At the moment the processing is done at Agendia’s headquarters in Amsterdam.
The Curie-Agendia project focuses on a kit the company developed. The idea behind it is to allow healthcare facilities to process MammaPrint and BluePrint test results rather than sending the results to Amsterdam.
Agendia plans to start marketing the kits in Europe next year.
The MammaPrint test looks at gene activity in early-stage breast cancer patients. It uses the findings to predict whether patients are at low or high risk of having their cancer return or spread to other parts of the body in the next five years.
Agendia said the BluePrint test classifies the disease into one of four subtypes. The tests’ combined results can help doctors predict the outcome of early-stage breast cancer.
The project will compare how well the Curie Institute can process the next-generation sequencing tests with how well Agendia’s central lab does it. The findings will give Agendia an idea of whether it’s feasible for healthcare facilities to process the tests.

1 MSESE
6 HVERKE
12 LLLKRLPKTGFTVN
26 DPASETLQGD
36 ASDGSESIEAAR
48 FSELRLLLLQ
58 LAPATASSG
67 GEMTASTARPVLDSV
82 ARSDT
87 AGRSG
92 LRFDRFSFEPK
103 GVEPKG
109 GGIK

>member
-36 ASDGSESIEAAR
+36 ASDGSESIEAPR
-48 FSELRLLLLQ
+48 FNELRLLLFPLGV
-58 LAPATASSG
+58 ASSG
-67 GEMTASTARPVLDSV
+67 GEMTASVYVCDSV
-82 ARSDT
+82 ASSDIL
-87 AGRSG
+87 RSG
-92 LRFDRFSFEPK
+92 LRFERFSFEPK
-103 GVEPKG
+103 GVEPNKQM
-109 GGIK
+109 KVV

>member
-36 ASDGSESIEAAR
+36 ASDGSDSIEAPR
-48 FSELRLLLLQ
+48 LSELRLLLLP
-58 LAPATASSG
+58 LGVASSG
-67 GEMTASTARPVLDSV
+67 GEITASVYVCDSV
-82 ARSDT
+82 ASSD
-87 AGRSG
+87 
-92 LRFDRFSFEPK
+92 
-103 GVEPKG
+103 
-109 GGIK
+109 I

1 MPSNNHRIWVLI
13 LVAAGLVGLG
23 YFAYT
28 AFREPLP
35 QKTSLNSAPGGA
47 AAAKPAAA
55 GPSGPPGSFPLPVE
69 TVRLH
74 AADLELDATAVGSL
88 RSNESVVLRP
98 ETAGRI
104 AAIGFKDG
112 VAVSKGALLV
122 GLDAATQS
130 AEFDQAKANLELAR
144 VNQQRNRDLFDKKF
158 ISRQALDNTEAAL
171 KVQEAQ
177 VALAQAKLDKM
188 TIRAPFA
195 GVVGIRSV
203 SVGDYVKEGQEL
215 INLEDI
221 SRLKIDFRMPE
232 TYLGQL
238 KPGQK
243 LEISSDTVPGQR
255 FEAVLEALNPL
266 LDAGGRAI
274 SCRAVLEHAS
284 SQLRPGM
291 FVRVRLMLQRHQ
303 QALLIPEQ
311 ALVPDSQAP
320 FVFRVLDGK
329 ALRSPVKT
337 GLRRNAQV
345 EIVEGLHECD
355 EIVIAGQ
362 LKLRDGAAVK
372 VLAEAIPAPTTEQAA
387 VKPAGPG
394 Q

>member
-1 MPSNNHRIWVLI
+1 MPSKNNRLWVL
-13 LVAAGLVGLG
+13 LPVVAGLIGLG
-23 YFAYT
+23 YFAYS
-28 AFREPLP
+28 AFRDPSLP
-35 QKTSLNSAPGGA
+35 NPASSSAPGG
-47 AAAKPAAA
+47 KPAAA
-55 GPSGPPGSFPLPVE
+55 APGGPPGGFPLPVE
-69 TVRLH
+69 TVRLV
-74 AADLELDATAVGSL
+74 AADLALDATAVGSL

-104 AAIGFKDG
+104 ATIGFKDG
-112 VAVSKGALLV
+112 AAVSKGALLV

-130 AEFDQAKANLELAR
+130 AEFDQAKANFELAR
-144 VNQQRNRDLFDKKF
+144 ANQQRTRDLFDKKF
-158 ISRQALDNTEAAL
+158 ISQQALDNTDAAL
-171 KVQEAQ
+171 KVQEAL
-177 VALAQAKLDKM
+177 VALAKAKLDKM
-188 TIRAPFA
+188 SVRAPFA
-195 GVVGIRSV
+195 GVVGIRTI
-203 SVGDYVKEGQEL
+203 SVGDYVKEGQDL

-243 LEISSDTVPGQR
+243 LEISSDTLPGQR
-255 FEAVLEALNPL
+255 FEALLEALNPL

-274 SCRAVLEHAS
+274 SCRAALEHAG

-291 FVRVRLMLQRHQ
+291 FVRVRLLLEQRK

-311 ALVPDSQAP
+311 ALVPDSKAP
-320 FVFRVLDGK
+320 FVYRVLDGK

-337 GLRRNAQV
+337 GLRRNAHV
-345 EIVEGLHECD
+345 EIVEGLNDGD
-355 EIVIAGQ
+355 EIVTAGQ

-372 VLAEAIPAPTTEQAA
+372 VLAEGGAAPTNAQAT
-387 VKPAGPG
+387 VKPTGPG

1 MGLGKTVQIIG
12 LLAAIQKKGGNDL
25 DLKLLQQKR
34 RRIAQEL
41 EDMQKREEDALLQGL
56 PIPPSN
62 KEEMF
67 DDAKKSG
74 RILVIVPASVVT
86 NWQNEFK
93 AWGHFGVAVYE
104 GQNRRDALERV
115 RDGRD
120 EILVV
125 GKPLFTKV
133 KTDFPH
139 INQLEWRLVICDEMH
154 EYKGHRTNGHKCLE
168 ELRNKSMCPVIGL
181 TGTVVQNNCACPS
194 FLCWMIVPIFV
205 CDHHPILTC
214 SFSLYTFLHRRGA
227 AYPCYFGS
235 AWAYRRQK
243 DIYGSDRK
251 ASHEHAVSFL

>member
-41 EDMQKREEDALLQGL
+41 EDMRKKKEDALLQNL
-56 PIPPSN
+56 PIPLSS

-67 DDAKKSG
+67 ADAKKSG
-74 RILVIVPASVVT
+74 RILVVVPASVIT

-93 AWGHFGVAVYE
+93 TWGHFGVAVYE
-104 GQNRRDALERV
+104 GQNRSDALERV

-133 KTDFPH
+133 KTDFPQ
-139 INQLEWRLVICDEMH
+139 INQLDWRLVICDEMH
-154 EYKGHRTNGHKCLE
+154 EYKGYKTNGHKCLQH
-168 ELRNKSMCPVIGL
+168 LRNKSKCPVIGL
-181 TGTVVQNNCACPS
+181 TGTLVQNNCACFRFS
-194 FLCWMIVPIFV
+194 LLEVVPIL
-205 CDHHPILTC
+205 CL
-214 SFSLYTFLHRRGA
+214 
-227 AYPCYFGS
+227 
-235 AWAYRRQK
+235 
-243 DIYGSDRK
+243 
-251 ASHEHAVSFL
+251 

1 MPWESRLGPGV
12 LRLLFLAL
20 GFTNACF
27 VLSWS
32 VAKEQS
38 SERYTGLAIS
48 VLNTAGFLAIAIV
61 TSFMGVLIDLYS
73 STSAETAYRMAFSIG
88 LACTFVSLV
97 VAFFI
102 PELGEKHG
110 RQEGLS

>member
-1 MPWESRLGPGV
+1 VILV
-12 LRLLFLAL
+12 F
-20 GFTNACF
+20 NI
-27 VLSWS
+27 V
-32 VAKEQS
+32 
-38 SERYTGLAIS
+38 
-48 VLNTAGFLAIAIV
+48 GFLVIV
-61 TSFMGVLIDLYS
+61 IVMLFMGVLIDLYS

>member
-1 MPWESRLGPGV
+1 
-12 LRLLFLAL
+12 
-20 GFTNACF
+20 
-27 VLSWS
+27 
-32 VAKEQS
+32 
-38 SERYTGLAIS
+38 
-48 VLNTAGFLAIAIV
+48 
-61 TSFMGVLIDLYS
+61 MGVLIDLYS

“By adding a decentralized solution to Agendia’s portfolio we can offer prestigious European cancer centers, like Institut Curie, the opportunity” to run and process the MammaPrint and BluePrint tests, Dr. Marjolaine Baldo, an Agendia vice president, said in a press release.
The kits will allow such centers to use the next-generation sequencing instruments “they already have in place,” Baldo said. “This benefits patients by bringing these valuable tests closer to them, expanding access to the benefits of personalized breast cancer treatment approaches.”
“The Institut Curie MC21 strategic plan has identified innovation around breast cancer as a major axis of medical-scientific research,” director of the institute’s cancer arm, the Institut Carnot Curie Cancer. “Treatment of these cancers represents a little over 60 percent of the hospital activity of the Institute, and is regularly cited in the list of the best hospitals in France.”
In June of 2017, Agendia extended its partnership with Agilent Technologies on developing an RNA sequencing-based kit version of the MammaPrint and BluePrint tests.
The kits will offer more cancer patients the ability to obtain personalized treatment, Agendia said. They will also means that the tests can be made available to patients worldwide.
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